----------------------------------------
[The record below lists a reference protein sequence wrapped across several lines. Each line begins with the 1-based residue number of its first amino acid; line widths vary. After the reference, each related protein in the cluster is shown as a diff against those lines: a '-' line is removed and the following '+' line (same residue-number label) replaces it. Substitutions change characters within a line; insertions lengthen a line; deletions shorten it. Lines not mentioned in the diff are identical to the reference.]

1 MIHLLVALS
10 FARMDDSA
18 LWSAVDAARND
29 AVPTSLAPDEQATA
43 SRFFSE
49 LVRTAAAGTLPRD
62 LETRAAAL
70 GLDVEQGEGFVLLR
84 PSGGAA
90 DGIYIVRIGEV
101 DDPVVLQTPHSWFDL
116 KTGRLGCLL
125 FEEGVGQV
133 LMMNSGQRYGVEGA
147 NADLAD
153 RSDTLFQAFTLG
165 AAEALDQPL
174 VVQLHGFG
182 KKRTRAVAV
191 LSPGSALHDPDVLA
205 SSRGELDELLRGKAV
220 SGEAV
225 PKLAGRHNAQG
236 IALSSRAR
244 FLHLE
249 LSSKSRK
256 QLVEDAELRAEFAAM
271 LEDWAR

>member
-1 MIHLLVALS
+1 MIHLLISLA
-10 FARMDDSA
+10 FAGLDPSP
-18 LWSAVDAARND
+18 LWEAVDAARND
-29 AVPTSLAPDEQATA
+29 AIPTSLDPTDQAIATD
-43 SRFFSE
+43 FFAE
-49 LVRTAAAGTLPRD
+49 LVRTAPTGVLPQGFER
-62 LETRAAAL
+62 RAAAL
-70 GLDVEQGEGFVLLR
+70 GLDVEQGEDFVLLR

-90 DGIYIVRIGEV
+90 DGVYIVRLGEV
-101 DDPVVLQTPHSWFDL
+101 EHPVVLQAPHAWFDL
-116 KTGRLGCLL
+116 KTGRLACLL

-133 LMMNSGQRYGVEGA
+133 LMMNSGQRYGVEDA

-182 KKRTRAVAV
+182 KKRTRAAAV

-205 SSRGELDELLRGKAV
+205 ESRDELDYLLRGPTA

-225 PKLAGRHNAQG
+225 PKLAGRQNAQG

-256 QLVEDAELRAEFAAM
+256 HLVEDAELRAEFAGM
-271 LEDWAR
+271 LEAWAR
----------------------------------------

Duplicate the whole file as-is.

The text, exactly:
[The record below lists a reference protein sequence wrapped across several lines. Each line begins with the 1-based residue number of its first amino acid; line widths vary. After the reference, each related protein in the cluster is shown as a diff against those lines: a '-' line is removed and the following '+' line (same residue-number label) replaces it. Substitutions change characters within a line; insertions lengthen a line; deletions shorten it. Lines not mentioned in the diff are identical to the reference.]

1 MIHLLVALS
10 FARMDDSA
18 LWSAVDAARND
29 AVPTSLAPDEQATA
43 SRFFSE
49 LVRTAAAGTLPRD
62 LETRAAAL
70 GLDVEQGEGFVLLR
84 PSGGAA
90 DGIYIVRIGEV
101 DDPVVLQTPHSWFDL
116 KTGRLGCLL
125 FEEGVGQV
133 LMMNSGQRYGVEGA
147 NADLAD
153 RSDTLFQAFTLG
165 AAEALDQPL
174 VVQLHGFG
182 KKRTRAVAV
191 LSPGSALHDPDVLA
205 SSRGELDELLRGKAV
220 SGEAV
225 PKLAGRHNAQG
236 IALSSRAR
244 FLHLE
249 LSSKSRK
256 QLVEDAELRAEFAAM
271 LEDWAR

>member
-1 MIHLLVALS
+1 MIHLLISLA
-10 FARMDDSA
+10 FAGLDPSP
-18 LWSAVDAARND
+18 LWEAVDAARND
-29 AVPTSLAPDEQATA
+29 AIPTSLDPTDQAIATD
-43 SRFFSE
+43 FFAE
-49 LVRTAAAGTLPRD
+49 LVRTAPTGVLPQGFER
-62 LETRAAAL
+62 RAAAL
-70 GLDVEQGEGFVLLR
+70 GLDVEQGEDFVLLR

-90 DGIYIVRIGEV
+90 DGVYIVRLGEV
-101 DDPVVLQTPHSWFDL
+101 EHPVVLQAPHAWFDL
-116 KTGRLGCLL
+116 KTGRLACLL

-133 LMMNSGQRYGVEGA
+133 LMMNSGQRYGVEDA

-182 KKRTRAVAV
+182 KKRTRAAAV

-205 SSRGELDELLRGKAV
+205 ESRDELDYLLRGPTA

-225 PKLAGRHNAQG
+225 PKLAGRQNAQG

-256 QLVEDAELRAEFAAM
+256 HLVEDAELRAEFAGM
-271 LEDWAR
+271 LEAWAR